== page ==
BLOG Nathan MundayNWR Issue 110
Hay Festival – Winter Weekend
I felt like one of Tolkien’s wet hobbits as I walked around Hay-on-Wye on 28 November. The place reminded me of Bree, especially with the rain and the Prancing Ponyness of the Swan Hotel. I had come for the town’s annual Winter Weekend that promised rigorous debate, mince pies, mulled wine and roaring fires. Attending the talks and touring the bookshops became an ideal introduction to Richard Booth’s famous micronation. It rained all day.
Thankfully, most of the events were held inside the Swan Hotel or the Castle. In the Swan, the rooms were occupied with book lovers, authors and the odd literature student that stuck out amongst the older crowd. I entered a long, oak-beamed, purple-lit room where background jazz contributed to this dose of culture. Suddenly, I joined a great scramble for seats in a mix of false politeness and sheer determination to get the best view. Unfortunately, I got an uncomfortable chair that belonged in the garden.
The first event I attended was Silk Roads: A New History of the World. From the Garden of Eden to ISIS, Peter Frankopan’s politically-charged presentation placed the centre of the world in Iran and the ‘Stans’, challenging our subliminal Eurocentrism. We discovered that the Silk Roads are ever evolving as the dromedary caravans have seemingly given way to pipelines. Out of popular demand, Frankopan is returning to the summer festival!
I escaped for a while and found the old cinema. This was my favourite bookshop. I found a copy of Robert Graves’ White Goddess
and some Welsh-language books before drooling over an old leather tome; the student discount was not sufficient. Afterwards, I went to the food festival and the wind made the canvases flap. But there was cheer nonetheless! Instead of mince pies, I ate the best steak pie that I’ve ever had, accompanied by Good King Wenceslas from the drenched brass band.
I retreated to my garden chair for Flora Fraser’s discussion with Corisande Albert. Her new book, The Washingtons: George and Martha
promises a ‘House of Cards’ view into the corridors of Mount Vernon. It’s an important book that tells the story of a great woman who completed this powerful couple.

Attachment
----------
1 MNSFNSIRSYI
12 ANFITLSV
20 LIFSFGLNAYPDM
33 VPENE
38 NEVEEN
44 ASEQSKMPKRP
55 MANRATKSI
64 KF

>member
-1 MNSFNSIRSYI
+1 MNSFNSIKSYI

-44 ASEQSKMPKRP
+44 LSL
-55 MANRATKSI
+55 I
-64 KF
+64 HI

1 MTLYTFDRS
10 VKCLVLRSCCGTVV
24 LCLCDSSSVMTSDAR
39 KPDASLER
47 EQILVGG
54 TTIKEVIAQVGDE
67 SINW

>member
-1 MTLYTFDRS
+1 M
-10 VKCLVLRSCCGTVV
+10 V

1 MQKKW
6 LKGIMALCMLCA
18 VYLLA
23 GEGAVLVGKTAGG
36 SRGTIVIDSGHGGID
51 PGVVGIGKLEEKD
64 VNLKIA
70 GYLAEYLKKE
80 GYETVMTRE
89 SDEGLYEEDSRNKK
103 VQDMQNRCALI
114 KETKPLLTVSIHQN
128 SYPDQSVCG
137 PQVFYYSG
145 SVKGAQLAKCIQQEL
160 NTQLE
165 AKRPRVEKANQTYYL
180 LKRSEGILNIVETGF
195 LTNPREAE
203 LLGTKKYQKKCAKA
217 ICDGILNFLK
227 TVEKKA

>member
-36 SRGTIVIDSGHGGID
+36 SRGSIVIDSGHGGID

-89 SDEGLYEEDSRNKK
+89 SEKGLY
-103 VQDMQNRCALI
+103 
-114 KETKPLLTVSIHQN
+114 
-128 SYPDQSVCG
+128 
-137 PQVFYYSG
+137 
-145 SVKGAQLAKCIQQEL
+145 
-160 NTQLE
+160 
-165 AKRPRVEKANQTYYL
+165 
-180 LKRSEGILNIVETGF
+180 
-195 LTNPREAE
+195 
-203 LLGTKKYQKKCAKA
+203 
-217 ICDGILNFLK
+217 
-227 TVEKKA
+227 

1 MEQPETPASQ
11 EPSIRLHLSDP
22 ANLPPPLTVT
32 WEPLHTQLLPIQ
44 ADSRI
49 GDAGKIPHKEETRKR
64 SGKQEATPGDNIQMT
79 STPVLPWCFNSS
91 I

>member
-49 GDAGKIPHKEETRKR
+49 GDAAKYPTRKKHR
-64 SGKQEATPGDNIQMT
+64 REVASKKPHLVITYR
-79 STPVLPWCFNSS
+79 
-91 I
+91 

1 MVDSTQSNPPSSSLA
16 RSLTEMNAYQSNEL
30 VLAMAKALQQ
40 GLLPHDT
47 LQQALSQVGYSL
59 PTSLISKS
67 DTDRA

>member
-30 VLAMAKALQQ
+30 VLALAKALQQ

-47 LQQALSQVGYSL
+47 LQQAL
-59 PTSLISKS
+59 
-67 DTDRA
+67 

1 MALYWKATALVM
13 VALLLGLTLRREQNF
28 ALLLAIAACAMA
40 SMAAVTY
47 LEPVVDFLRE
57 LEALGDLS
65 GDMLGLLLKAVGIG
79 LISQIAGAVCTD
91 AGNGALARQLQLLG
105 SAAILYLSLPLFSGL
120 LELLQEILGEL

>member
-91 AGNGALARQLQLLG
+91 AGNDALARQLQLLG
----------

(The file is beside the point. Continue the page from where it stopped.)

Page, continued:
My favourite event was Rob Penn, The Man Who Made Things Out Of Trees. It’s the story of the Ash tree, its history and its usefulness in our history. Rob Penn spent a year making as much as he could out of one whole tree. He listed the myriad uses for ash before giving us a glimpse into the dying world of craftsmanship and their passed-down knowledge that is never recorded in books. We watched a brilliant video on bowl-making. I know, it sounds dull but if we ever started from scratch, these people would literally be worth their weight in gold! We were told about a tent-peg maker whose customers include Bono and the Queen, an Austrian sleigh-maker and one of the last wheelwrights in Britain. Penn urged us to re-think about our forests, banishing that common, urban perception that their principal use is firewood. It was an inspirational talk that took me back to my own treehouse days which were long and full and exciting.
One last thing remained; I was able to pay homage to the King of Hay who kindly allowed me to leave some New Welsh Review
Christmas offer leaflets
in his palace, Richard Booth’s Bookshop. It was a bit strange really, the shop was full of old men and in the middle of them was a melancholic Santa Claus sitting down with two elves. I eavesdropped; they were talking about mortgages!
A candle-lit guitar recital, singing by those roaring fires, listening to more book talks, Thrill Collins, Fflur Dafydd and storytelling events are just some things that filled up this very full and warm weekend.
is a PhD student at Cardiff University.
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